Skip to Content
MIT News: 77 Mass Ave

Limits of climate change

A “stabilizing feedback” mechanism acts to keep global temperatures in check—but not fast enough to help us.

February 21, 2023
satellite view of the earth, flattened and cropped

Earth’s climate has undergone some big changes, from global volcanism to planet-­cooling ice ages. And yet life, for the last 3.7 billion years, has kept on beating.

Now a study by MIT researchers confirms something long suspected: that a “stabilizing feedback” mechanism keeps global temperatures within a habitable range. The likely key is the slow and steady weathering of silicate rocks, which involves chemical reactions that draw carbon dioxide out of the atmosphere and into ocean sediments. 

The researchers applied a mathematical analysis to data that record changes in average global temperatures over the last 66 million years. They found that there appears to be a consistent pattern in which temperature swings are dampened over hundreds of thousands of years, similar to the time scales over which silicate weathering is predicted to act.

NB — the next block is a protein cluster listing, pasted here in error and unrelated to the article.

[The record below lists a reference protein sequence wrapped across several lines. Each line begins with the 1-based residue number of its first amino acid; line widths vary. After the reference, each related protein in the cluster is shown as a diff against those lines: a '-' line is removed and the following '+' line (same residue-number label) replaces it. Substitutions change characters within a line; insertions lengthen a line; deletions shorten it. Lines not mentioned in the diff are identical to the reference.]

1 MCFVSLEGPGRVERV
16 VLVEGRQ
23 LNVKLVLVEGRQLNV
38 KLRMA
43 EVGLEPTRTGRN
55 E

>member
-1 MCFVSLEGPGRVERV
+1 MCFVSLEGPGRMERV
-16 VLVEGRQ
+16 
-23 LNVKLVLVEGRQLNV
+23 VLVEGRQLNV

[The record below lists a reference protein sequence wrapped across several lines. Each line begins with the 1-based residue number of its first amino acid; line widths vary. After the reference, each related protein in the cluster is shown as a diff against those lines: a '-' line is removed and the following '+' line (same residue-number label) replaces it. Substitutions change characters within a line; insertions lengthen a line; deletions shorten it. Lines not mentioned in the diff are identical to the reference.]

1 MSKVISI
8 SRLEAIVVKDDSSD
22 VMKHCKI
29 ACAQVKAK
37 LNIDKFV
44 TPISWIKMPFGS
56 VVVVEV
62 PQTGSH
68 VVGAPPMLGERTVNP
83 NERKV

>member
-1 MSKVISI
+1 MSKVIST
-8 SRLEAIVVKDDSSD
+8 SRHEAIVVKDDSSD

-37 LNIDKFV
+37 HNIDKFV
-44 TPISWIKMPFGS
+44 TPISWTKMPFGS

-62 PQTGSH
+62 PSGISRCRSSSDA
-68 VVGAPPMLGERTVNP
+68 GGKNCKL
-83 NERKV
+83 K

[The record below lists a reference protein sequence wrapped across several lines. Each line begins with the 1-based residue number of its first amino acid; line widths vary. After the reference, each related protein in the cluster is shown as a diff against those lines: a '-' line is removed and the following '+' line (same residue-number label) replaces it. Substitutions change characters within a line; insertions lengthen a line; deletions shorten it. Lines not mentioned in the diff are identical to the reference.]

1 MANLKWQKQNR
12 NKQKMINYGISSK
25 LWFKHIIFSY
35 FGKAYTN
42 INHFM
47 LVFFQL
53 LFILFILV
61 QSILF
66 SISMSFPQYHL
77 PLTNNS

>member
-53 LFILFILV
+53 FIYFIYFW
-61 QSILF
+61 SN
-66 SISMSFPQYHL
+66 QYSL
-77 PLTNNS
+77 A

“On the one hand, it’s good because we know that today’s global warming will eventually be canceled out through this stabilizing feedback,” says graduate student Constantin Arnscheidt, a coauthor of the study. “But on the other hand, it will take hundreds of thousands of years to happen, so not fast enough to solve our present-day issues.”

Keep Reading

Most Popular

The inside story of how ChatGPT was built from the people who made it

Exclusive conversations that take us behind the scenes of a cultural phenomenon.

How Rust went from a side project to the world’s most-loved programming language

For decades, coders wrote critical systems in C and C++. Now they turn to Rust.

Design thinking was supposed to fix the world. Where did it go wrong?

An approach that promised to democratize design may have done the opposite.

Sam Altman invested $180 million into a company trying to delay death

Can anti-aging breakthroughs add 10 healthy years to the human life span? The CEO of OpenAI is paying to find out.

Stay connected

Illustration by Rose Wong

Get the latest updates from
MIT Technology Review

Discover special offers, top stories, upcoming events, and more.

Thank you for submitting your email!

Explore more newsletters

It looks like something went wrong.

We’re having trouble saving your preferences. Try refreshing this page and updating them one more time. If you continue to get this message, reach out to us at with a list of newsletters you’d like to receive.